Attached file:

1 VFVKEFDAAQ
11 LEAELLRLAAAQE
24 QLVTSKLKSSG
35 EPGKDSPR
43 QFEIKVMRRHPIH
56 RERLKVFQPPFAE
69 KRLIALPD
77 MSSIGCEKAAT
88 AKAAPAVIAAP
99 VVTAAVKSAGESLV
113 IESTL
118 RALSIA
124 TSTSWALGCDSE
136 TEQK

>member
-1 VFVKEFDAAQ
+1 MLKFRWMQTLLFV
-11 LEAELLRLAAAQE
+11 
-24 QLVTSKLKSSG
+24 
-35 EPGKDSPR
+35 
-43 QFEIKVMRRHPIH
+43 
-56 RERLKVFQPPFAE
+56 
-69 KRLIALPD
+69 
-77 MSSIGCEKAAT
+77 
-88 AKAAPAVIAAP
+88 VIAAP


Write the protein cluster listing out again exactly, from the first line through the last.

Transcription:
1 VFVKEFDAAQ
11 LEAELLRLAAAQE
24 QLVTSKLKSSG
35 EPGKDSPR
43 QFEIKVMRRHPIH
56 RERLKVFQPPFAE
69 KRLIALPD
77 MSSIGCEKAAT
88 AKAAPAVIAAP
99 VVTAAVKSAGESLV
113 IESTL
118 RALSIA
124 TSTSWALGCDSE
136 TEQK

>member
-1 VFVKEFDAAQ
+1 MLKFRWMQTLLFV
-11 LEAELLRLAAAQE
+11 
-24 QLVTSKLKSSG
+24 
-35 EPGKDSPR
+35 
-43 QFEIKVMRRHPIH
+43 
-56 RERLKVFQPPFAE
+56 
-69 KRLIALPD
+69 
-77 MSSIGCEKAAT
+77 
-88 AKAAPAVIAAP
+88 VIAAP